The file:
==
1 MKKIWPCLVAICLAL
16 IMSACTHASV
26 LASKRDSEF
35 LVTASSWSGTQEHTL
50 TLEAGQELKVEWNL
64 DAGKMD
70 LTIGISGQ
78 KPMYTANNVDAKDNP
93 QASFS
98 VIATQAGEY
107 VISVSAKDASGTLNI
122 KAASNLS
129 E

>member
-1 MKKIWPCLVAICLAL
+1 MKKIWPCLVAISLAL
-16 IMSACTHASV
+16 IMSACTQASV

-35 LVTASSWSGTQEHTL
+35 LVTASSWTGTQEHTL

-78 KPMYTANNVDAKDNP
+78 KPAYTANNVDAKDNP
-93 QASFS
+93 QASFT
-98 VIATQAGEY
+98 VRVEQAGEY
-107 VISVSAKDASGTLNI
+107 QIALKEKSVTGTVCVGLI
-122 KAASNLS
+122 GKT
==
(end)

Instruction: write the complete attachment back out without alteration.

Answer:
1 MKKIWPCLVAICLAL
16 IMSACTHASV
26 LASKRDSEF
35 LVTASSWSGTQEHTL
50 TLEAGQELKVEWNL
64 DAGKMD
70 LTIGISGQ
78 KPMYTANNVDAKDNP
93 QASFS
98 VIATQAGEY
107 VISVSAKDASGTLNI
122 KAASNLS
129 E

>member
-1 MKKIWPCLVAICLAL
+1 MKKIWPCLVAISLAL
-16 IMSACTHASV
+16 IMSACTQASV

-35 LVTASSWSGTQEHTL
+35 LVTASSWTGTQEHTL

-78 KPMYTANNVDAKDNP
+78 KPAYTANNVDAKDNP
-93 QASFS
+93 QASFT
-98 VIATQAGEY
+98 VRVEQAGEY
-107 VISVSAKDASGTLNI
+107 QIALKEKSVTGTVCVGLI
-122 KAASNLS
+122 GKT